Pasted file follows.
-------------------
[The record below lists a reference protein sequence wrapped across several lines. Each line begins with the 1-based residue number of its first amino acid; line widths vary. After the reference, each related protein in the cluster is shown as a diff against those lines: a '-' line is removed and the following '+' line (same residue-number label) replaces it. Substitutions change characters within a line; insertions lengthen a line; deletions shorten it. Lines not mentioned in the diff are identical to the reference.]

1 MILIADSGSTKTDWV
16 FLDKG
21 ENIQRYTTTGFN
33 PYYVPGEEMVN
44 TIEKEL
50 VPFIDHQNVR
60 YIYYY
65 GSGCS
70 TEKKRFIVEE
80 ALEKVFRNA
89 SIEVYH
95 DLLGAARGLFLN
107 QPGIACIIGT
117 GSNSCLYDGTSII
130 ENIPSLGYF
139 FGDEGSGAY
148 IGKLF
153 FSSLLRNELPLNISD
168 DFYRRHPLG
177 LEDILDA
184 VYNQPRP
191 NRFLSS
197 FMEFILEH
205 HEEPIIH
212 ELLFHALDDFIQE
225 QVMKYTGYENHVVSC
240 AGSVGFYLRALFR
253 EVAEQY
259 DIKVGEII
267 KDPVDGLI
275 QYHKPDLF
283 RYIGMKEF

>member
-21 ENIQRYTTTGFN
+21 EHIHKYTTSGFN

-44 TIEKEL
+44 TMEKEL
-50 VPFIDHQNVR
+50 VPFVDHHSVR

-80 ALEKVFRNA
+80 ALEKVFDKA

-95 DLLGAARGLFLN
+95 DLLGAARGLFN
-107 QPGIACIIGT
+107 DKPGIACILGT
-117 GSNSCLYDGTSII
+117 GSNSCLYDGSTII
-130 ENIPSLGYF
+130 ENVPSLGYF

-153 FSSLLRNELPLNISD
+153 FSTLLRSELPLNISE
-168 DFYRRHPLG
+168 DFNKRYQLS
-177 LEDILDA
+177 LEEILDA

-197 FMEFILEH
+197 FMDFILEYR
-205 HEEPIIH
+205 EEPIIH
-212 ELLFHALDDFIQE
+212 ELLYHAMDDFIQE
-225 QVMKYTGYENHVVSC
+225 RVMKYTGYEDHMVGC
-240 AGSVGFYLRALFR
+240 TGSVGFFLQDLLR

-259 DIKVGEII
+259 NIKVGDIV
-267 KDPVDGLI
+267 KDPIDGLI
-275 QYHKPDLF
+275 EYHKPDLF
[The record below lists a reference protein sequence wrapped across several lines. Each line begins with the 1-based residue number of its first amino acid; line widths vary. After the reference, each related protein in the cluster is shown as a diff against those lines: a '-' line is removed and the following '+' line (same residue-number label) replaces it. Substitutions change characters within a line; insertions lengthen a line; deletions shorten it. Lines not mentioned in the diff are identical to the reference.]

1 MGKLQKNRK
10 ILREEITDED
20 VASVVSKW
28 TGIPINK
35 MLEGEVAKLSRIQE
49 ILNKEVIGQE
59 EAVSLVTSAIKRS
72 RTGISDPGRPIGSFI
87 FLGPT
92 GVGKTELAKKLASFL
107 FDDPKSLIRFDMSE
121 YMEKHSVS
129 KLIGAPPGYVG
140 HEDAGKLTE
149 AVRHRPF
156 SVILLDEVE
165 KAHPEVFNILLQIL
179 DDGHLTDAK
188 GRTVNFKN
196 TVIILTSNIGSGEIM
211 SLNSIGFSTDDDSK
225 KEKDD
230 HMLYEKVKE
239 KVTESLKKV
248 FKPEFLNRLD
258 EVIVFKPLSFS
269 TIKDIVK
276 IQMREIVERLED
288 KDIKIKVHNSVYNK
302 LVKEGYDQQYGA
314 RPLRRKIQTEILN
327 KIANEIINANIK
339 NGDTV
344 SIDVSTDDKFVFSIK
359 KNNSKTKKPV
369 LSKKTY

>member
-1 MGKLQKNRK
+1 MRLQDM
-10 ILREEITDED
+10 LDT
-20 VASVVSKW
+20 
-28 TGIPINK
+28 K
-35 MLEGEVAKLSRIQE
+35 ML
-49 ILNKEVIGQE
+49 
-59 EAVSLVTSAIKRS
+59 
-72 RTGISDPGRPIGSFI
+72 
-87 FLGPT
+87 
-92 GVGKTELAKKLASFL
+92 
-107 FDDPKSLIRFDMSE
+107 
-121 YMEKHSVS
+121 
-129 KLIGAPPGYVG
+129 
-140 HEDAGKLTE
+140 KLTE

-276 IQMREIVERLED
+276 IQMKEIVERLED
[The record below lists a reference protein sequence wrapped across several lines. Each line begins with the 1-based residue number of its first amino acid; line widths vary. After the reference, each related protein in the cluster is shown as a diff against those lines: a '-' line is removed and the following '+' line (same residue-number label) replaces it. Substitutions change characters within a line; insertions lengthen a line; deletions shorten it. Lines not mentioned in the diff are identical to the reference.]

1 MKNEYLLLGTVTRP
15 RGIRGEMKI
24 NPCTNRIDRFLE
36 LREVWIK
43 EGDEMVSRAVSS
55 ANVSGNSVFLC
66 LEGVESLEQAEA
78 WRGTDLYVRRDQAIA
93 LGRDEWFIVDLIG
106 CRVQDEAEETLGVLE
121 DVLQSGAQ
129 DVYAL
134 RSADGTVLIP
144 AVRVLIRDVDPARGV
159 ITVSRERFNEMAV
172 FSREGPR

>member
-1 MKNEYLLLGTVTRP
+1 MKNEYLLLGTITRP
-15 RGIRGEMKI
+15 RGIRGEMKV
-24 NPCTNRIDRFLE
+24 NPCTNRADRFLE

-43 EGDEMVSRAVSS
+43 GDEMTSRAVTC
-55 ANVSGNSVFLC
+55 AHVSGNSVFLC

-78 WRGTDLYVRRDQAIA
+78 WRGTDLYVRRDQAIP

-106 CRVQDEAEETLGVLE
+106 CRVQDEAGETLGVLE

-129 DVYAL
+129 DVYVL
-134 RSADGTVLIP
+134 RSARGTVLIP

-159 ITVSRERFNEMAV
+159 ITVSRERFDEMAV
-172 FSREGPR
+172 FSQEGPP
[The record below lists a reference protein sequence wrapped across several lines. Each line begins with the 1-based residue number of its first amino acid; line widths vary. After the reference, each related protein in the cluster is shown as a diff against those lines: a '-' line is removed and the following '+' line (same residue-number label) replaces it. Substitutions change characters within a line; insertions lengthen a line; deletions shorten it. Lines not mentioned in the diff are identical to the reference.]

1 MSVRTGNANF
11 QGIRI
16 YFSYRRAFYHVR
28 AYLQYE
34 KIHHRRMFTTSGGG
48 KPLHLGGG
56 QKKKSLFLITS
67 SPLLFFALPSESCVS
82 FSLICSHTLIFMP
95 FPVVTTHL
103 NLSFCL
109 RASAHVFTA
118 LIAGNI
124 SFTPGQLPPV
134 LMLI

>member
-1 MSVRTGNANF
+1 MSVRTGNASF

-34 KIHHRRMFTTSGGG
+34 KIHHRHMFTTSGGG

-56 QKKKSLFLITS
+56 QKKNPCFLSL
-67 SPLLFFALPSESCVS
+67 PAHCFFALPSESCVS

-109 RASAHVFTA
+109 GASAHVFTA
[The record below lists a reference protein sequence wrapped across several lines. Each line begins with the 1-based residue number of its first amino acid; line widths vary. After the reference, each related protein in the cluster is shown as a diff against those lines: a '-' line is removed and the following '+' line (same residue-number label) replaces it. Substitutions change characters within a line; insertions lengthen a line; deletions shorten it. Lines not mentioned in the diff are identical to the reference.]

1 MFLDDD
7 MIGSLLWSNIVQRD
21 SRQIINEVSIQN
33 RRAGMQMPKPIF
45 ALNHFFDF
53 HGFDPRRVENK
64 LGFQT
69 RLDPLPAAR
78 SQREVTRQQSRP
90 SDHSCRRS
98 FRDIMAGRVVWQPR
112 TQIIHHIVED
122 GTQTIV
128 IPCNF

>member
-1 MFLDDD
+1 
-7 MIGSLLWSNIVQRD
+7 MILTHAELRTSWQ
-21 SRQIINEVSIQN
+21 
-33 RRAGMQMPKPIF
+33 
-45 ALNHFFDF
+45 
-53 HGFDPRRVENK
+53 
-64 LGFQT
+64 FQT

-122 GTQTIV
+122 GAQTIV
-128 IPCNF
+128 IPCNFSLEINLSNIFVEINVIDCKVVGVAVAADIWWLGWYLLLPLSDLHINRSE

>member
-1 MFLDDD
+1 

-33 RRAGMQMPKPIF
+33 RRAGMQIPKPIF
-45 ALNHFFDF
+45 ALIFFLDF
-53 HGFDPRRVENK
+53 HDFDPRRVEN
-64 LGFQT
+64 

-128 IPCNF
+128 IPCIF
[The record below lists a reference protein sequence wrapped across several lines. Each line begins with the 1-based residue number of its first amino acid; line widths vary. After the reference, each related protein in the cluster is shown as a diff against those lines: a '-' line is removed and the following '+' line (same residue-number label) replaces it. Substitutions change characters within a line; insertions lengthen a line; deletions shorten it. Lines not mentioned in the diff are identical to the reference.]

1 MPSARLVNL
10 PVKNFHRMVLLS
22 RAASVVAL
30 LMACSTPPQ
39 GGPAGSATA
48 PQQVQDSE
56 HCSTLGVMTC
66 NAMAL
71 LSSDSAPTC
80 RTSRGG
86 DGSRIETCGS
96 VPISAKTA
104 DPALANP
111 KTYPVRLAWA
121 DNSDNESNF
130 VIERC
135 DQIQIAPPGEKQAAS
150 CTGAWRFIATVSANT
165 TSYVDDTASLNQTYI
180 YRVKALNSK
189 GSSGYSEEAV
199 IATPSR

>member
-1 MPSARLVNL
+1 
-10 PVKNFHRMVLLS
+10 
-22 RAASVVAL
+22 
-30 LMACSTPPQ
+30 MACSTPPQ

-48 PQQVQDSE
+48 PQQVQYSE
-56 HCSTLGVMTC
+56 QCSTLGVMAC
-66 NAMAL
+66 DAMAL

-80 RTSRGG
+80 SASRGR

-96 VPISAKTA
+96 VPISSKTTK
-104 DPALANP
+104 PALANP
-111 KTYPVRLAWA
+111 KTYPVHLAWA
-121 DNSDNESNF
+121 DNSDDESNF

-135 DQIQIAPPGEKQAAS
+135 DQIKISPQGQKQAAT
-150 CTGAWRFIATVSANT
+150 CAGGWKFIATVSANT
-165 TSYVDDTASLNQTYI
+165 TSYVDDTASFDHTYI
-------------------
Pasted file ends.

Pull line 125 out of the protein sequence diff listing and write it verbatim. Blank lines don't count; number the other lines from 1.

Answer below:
-72 RTGISDPGRPIGSFI